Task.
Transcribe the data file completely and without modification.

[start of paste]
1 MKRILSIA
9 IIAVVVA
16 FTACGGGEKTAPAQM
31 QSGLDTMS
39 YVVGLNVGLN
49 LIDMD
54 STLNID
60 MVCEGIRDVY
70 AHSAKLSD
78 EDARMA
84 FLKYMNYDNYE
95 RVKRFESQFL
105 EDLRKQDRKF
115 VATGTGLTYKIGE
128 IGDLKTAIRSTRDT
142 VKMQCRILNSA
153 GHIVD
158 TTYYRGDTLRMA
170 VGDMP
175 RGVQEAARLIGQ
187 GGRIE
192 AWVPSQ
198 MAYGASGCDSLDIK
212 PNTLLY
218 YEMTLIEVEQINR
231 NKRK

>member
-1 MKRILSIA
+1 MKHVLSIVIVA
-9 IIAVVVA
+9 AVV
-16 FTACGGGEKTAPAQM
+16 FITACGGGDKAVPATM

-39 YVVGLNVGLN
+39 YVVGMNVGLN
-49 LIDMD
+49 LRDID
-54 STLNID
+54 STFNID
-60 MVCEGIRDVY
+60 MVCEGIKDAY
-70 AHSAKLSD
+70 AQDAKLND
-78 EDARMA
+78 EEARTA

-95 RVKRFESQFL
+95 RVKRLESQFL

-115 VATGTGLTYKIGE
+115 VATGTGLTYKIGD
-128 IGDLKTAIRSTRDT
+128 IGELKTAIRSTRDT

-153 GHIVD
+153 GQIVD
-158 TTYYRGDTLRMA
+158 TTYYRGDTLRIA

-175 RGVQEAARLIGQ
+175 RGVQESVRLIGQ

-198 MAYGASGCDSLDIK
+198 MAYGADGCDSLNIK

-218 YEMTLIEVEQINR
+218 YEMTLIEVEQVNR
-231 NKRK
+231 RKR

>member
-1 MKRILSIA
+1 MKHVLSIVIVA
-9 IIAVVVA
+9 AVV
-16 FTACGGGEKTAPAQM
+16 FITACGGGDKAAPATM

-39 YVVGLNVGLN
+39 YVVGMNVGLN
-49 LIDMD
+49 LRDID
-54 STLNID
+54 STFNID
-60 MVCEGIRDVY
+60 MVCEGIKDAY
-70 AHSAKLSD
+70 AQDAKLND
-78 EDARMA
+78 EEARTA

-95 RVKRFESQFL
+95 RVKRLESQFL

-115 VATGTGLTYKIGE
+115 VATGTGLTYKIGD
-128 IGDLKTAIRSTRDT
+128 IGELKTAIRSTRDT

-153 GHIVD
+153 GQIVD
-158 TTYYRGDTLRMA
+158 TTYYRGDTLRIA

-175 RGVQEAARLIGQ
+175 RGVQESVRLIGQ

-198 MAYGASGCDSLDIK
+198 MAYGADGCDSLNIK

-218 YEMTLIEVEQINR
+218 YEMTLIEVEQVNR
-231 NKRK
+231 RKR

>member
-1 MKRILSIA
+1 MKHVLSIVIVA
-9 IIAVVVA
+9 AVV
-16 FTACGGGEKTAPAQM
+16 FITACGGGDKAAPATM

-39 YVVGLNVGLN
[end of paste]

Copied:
1 MKRILSIA
9 IIAVVVA
16 FTACGGGEKTAPAQM
31 QSGLDTMS
39 YVVGLNVGLN
49 LIDMD
54 STLNID
60 MVCEGIRDVY
70 AHSAKLSD
78 EDARMA
84 FLKYMNYDNYE
95 RVKRFESQFL
105 EDLRKQDRKF
115 VATGTGLTYKIGE
128 IGDLKTAIRSTRDT
142 VKMQCRILNSA
153 GHIVD
158 TTYYRGDTLRMA
170 VGDMP
175 RGVQEAARLIGQ
187 GGRIE
192 AWVPSQ
198 MAYGASGCDSLDIK
212 PNTLLY
218 YEMTLIEVEQINR
231 NKRK

>member
-1 MKRILSIA
+1 MKHVLSIVIVA
-9 IIAVVVA
+9 AVV
-16 FTACGGGEKTAPAQM
+16 FITACGGGDKAVPATM

-39 YVVGLNVGLN
+39 YVVGMNVGLN
-49 LIDMD
+49 LRDID
-54 STLNID
+54 STFNID
-60 MVCEGIRDVY
+60 MVCEGIKDAY
-70 AHSAKLSD
+70 AQDAKLND
-78 EDARMA
+78 EEARTA

-95 RVKRFESQFL
+95 RVKRLESQFL

-115 VATGTGLTYKIGE
+115 VATGTGLTYKIGD
-128 IGDLKTAIRSTRDT
+128 IGELKTAIRSTRDT

-153 GHIVD
+153 GQIVD
-158 TTYYRGDTLRMA
+158 TTYYRGDTLRIA

-175 RGVQEAARLIGQ
+175 RGVQESVRLIGQ

-198 MAYGASGCDSLDIK
+198 MAYGADGCDSLNIK

-218 YEMTLIEVEQINR
+218 YEMTLIEVEQVNR
-231 NKRK
+231 RKR

>member
-1 MKRILSIA
+1 MKHVLSIVIVA
-9 IIAVVVA
+9 AVV
-16 FTACGGGEKTAPAQM
+16 FITACGGGDKAAPATM

-39 YVVGLNVGLN
+39 YVVGMNVGLN
-49 LIDMD
+49 LRDID
-54 STLNID
+54 STFNID
-60 MVCEGIRDVY
+60 MVCEGIKDAY
-70 AHSAKLSD
+70 AQDAKLND
-78 EDARMA
+78 EEARTA

-95 RVKRFESQFL
+95 RVKRLESQFL

-115 VATGTGLTYKIGE
+115 VATGTGLTYKIGD
-128 IGDLKTAIRSTRDT
+128 IGELKTAIRSTRDT

-153 GHIVD
+153 GQIVD
-158 TTYYRGDTLRMA
+158 TTYYRGDTLRIA

-175 RGVQEAARLIGQ
+175 RGVQESVRLIGQ

-198 MAYGASGCDSLDIK
+198 MAYGADGCDSLNIK

-218 YEMTLIEVEQINR
+218 YEMTLIEVEQVNR
-231 NKRK
+231 RKR

>member
-1 MKRILSIA
+1 MKHVLSIVIVA
-9 IIAVVVA
+9 AVV
-16 FTACGGGEKTAPAQM
+16 FITACGGGDKAAPATM

-39 YVVGLNVGLN